White Eye [subtitled]

White Eye is a 21-minute Israeli film that was part of this year’s package of Academy Award-nominated live action short films.

A young Israeli man named Omer in Tel Aviv stumbles upon a bike he is convinced is the one that was recently stolen from him. It is locked so he cannot simply take it back. He seeks help from the police but there’s little they can do unless he can prove it’s his bike.

An Eritrean man named Yunes comes for the bike and Omer confronts him, demanding he return his bike. Yunes pleads innocence, insisting he bought the bike. (No doubt they’re both right in a sense; he bought a stolen bike.)

Neither wants to give in. For Omer, it’s a matter of principle. The bike belongs to him, period, not to someone who stole it or obtained it from someone who stole it. You can’t just let yourself be wronged, let your property be taken from you, without standing up for yourself and asserting your rights. The bike isn’t something hugely expensive or important, but it’s his, he’s entitled to it, and he’ll do what he needs to do to get it back, whether that’s complaining to Yunes’s employer, summoning the cops back, or what.

For Yunes, it’s partly a matter of right and wrong like that—he paid money for this bike and if it’s now taken from him with no compensation that’s unfair to him—but there are more pragmatic considerations on his side. He is clearly much the poorer of the two, and having the bike makes a significant difference in his life. Omer clearly has the wherewithal to simply go out tomorrow and buy another bike to replace this one; Yunes does not.

Surely in addition to both principle and practicality there’s ego involved on both sides as well. Neither wants to “lose” this conflict.

Yunes manifests at least some willingness to talk about it, to compromise, to work something out, especially if it can be done without involving the police. Omer just wants his bike back.

What Omer doesn’t realize until it’s too late is that the stakes are higher for Yunes, that he stands to lose a lot more than a bike. When the police demand to see Yunes’s papers, Omer understands that his insistence that his rights be honored and enforced may well have just ruined this man’s life.

For while having some shit job in a foreign country where you live in constant fear and where you make so little money that the only transportation you can afford is a mediocre used bicycle discounted in price because it’s stolen is far from an enviable life, it’s a damn sight better than being incarcerated or being ejected back to the country that was so bad you fled from it in the first place.

Omer, who has been the epitome of self-righteousness all along, is left confused, with pangs of conscience. It seemed like such a simple matter of standing up for what’s right, and then it turned out there were other moral factors and subtleties at play. But like I say, it’s too late.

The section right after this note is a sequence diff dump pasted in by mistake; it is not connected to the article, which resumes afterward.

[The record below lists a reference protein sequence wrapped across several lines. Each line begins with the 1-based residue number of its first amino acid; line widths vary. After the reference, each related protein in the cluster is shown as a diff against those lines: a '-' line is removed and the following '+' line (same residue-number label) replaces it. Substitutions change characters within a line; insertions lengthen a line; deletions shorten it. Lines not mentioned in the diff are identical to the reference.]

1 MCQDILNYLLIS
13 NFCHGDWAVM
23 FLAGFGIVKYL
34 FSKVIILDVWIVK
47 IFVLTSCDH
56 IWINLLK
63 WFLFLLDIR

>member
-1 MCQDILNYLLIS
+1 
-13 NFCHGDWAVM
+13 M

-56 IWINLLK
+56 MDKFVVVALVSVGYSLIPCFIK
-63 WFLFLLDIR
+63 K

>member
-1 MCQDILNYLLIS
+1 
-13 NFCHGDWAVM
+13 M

Clearly the lesson is that you need to try to be sensitive to such nuances from the beginning, to understand that one ought to be selective in deciding when and when not to insist on all that one in some sense has a right to, especially when dealing with someone significantly lower in power and privilege.

Not to the extreme of treating the less privileged party as always, automatically, entitled to prevail in any conflict—which is what often seems to be the guiding principle of the politically correct crowd but is at least as simplistic, dumb, and unjust as the single-minded assertion of one’s rights in all circumstances—but sometimes you need to step back, try to more fully understand a situation and all its implications for the parties involved, and be willing to let it go or compromise.

Not that I feel all that condemnatory toward Omer. I think the “It’s my bike and I’m entitled to not have my property stolen from me” is a damn strong position, and I’d be inclined to stand up for myself in similar circumstances to at least 80% the degree to which Omer does here.

I mean, yeah, insofar as it’s just his machismo talking, his desire to dominate any conflict that he has an opportunity to win, then I don’t endorse that. Or if he were motivated in part by a racist attitude, like if seeing that Yunes is a foreigner, and worse yet Black, angered Omer and made him all the more inclined to push his claim, then I would count that against him. But on the basic issue of whether he’s entitled to get his bike back from someone who stole it from him, or from someone who bought it hot, I’m far more in agreement than disagreement with him.

And even insofar as we wish Omer had in time said, “Screw it, keep the bike. The bike’s not more important to me than how I’d feel knowing I was the cause of another human being suffering the way you’ll have to suffer if you get kicked out of the country,” Yunes has to take some responsibility, too.

Not just about buying a stolen bike. I mean, I can understand being in desperate enough straits that you cut some ethical corners if it’s the only way to keep your job, provide for your loved ones, etc. But he knew what the stakes were for him even if Omer didn’t, and there was nothing stopping him from saying, “You’re right, it’s your bike. Take it. I don’t want to fight about it; I don’t want cops involved.”

I know due to his situation he needs the bike more than Omer does. But while having to do without the bike would be a significant loss for him, risking getting apprehended by law enforcement for illegal immigration is a much bigger cost. It would be prudent for him to back down in that situation, to cut his losses and not let the conflict escalate.

I think both parties have reason to regret how they handled this matter, not just the “privileged” person.

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